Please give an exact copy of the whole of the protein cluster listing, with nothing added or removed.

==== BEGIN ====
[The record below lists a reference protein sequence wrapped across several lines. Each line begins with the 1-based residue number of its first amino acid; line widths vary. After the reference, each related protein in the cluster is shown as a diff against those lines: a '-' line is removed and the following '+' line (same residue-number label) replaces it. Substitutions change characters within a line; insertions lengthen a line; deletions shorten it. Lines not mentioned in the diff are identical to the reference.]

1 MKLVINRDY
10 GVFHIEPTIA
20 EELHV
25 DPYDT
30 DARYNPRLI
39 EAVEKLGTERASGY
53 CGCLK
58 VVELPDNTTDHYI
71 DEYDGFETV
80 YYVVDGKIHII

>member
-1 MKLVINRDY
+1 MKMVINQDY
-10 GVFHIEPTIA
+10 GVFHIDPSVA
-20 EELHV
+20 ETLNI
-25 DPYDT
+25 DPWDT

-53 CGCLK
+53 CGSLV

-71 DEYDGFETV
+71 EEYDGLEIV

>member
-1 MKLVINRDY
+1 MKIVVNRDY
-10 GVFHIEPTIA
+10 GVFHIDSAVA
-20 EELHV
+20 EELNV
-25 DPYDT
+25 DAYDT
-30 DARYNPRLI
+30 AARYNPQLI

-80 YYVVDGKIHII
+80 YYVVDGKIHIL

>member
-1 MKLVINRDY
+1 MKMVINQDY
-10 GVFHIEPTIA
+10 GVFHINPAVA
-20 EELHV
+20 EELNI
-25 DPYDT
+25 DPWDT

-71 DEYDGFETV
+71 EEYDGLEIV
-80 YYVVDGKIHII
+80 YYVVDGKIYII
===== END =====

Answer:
[The record below lists a reference protein sequence wrapped across several lines. Each line begins with the 1-based residue number of its first amino acid; line widths vary. After the reference, each related protein in the cluster is shown as a diff against those lines: a '-' line is removed and the following '+' line (same residue-number label) replaces it. Substitutions change characters within a line; insertions lengthen a line; deletions shorten it. Lines not mentioned in the diff are identical to the reference.]

1 MKLVINRDY
10 GVFHIEPTIA
20 EELHV
25 DPYDT
30 DARYNPRLI
39 EAVEKLGTERASGY
53 CGCLK
58 VVELPDNTTDHYI
71 DEYDGFETV
80 YYVVDGKIHII

>member
-1 MKLVINRDY
+1 MKMVINQDY
-10 GVFHIEPTIA
+10 GVFHIDPSVA
-20 EELHV
+20 ETLNI
-25 DPYDT
+25 DPWDT

-53 CGCLK
+53 CGSLV

-71 DEYDGFETV
+71 EEYDGLEIV

>member
-1 MKLVINRDY
+1 MKIVVNRDY
-10 GVFHIEPTIA
+10 GVFHIDSAVA
-20 EELHV
+20 EELNV
-25 DPYDT
+25 DAYDT
-30 DARYNPRLI
+30 AARYNPQLI

-80 YYVVDGKIHII
+80 YYVVDGKIHIL

>member
-1 MKLVINRDY
+1 MKMVINQDY
-10 GVFHIEPTIA
+10 GVFHINPAVA
-20 EELHV
+20 EELNI
-25 DPYDT
+25 DPWDT

-71 DEYDGFETV
+71 EEYDGLEIV
-80 YYVVDGKIHII
+80 YYVVDGKIYII